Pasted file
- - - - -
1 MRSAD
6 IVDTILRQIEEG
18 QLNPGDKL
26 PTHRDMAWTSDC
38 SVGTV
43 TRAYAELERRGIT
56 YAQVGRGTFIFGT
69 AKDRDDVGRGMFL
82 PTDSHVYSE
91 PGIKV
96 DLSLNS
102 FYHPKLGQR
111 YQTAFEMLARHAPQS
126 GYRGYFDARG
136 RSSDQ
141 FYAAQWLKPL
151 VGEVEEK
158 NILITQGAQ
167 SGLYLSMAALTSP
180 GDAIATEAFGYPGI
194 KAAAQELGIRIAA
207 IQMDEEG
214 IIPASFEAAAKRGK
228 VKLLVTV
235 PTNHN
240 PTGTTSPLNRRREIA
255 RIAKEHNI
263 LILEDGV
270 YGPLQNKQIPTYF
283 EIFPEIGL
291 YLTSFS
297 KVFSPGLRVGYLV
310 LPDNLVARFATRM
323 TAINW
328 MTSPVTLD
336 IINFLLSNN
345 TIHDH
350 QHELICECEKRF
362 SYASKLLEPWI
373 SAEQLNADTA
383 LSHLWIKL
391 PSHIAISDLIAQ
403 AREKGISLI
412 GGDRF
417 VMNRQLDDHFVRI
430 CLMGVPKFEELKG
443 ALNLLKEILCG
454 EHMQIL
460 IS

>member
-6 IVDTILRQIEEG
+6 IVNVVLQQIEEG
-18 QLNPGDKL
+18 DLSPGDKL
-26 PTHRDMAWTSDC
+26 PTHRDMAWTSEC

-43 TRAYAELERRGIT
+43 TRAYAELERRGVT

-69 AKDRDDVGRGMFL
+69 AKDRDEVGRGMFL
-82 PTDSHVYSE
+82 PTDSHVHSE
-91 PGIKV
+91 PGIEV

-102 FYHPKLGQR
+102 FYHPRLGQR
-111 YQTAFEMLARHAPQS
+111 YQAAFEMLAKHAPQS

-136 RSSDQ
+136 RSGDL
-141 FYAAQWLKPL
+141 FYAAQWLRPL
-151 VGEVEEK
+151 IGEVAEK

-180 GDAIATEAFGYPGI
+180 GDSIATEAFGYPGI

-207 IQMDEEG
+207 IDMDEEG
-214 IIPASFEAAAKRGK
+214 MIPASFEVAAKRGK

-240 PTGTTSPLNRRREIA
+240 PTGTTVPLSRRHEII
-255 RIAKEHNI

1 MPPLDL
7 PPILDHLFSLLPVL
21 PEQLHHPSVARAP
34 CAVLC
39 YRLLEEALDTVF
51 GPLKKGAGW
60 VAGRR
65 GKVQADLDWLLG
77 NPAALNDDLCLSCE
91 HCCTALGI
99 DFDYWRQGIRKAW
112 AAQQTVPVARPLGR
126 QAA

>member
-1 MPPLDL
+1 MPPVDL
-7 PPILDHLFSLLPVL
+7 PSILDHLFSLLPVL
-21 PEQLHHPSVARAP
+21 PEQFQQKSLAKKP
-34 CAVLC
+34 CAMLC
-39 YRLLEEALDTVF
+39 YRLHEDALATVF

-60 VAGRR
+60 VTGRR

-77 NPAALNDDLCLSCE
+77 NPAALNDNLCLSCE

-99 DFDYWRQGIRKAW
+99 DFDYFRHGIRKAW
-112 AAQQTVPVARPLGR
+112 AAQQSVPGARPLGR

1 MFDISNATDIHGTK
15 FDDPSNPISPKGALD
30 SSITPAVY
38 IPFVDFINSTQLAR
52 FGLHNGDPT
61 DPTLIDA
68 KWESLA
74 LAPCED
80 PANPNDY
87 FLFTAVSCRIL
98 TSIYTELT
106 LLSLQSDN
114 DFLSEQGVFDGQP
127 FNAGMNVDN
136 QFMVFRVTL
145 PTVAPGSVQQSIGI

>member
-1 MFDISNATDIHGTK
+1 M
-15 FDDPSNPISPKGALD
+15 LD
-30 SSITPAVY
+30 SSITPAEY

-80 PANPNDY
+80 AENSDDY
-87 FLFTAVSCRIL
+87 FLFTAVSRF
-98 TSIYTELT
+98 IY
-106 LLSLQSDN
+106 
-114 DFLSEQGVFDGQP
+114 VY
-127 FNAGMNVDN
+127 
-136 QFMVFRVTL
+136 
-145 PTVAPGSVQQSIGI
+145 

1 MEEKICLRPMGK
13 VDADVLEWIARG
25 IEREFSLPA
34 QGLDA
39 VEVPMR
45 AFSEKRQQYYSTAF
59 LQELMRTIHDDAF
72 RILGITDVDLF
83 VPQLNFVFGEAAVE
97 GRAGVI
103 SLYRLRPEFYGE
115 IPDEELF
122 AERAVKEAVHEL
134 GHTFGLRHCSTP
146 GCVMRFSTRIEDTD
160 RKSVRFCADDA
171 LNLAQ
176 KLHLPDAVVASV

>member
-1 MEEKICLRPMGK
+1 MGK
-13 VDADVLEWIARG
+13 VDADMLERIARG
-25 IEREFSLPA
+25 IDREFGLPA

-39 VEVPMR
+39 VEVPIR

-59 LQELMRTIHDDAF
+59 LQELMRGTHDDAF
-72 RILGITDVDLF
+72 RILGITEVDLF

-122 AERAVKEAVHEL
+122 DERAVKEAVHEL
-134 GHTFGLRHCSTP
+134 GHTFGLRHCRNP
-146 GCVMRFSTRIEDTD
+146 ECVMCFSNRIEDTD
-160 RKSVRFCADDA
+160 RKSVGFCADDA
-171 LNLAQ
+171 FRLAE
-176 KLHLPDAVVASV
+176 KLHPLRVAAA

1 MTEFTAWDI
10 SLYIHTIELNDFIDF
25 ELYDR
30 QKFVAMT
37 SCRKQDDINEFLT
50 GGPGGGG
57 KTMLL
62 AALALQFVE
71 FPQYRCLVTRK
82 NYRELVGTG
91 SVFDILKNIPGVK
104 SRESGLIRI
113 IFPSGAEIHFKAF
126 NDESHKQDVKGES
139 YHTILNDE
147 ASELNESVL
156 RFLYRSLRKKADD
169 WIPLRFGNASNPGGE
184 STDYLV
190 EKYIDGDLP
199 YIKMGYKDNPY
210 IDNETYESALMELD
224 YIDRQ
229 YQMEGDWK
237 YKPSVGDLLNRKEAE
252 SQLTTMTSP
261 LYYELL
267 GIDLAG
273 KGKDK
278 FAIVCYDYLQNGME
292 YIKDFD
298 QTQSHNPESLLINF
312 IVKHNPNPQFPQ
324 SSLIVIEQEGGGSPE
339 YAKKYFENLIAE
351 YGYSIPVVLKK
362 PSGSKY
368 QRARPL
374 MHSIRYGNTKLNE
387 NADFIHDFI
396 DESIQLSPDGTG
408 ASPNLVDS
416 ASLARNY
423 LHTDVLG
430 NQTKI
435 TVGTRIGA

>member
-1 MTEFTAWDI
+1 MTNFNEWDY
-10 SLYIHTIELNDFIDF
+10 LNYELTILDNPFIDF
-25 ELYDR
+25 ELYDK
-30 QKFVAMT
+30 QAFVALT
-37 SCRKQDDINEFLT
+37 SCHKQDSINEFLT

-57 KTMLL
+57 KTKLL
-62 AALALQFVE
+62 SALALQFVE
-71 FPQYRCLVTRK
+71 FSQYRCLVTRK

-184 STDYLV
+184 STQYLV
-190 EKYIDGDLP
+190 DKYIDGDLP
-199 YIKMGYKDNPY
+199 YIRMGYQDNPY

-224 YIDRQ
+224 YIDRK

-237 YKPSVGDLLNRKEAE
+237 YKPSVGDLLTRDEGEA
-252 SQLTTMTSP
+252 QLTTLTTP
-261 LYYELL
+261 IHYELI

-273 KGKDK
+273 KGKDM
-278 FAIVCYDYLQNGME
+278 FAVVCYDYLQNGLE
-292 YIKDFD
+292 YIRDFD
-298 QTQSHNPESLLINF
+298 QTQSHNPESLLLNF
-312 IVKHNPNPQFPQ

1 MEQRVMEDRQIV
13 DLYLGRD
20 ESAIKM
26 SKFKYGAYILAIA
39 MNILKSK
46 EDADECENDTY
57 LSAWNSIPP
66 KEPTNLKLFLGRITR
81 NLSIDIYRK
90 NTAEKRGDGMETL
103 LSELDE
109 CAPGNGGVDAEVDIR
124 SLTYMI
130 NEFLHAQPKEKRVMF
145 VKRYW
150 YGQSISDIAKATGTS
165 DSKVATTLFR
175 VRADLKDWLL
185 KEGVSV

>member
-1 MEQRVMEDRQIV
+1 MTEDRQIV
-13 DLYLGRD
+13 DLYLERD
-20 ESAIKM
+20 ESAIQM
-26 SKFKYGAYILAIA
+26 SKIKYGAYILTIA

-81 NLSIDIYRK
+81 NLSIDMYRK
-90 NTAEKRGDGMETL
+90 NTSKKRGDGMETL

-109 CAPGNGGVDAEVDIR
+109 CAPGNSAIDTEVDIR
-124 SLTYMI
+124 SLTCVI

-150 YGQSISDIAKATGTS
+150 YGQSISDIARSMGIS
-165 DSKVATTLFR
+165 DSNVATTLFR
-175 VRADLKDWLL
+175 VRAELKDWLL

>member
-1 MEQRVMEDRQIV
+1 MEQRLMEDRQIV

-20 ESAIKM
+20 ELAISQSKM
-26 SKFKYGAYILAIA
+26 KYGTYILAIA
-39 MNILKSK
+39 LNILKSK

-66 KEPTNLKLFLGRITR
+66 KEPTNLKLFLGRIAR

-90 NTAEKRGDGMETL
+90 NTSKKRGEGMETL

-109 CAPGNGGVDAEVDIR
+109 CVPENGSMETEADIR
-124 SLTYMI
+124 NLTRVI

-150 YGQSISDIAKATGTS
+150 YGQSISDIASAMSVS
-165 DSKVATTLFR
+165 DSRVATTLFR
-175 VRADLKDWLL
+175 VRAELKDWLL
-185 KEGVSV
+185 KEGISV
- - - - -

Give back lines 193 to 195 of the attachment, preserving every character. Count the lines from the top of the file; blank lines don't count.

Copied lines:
+160 RKSVGFCADDA
-171 LNLAQ
+171 FRLAE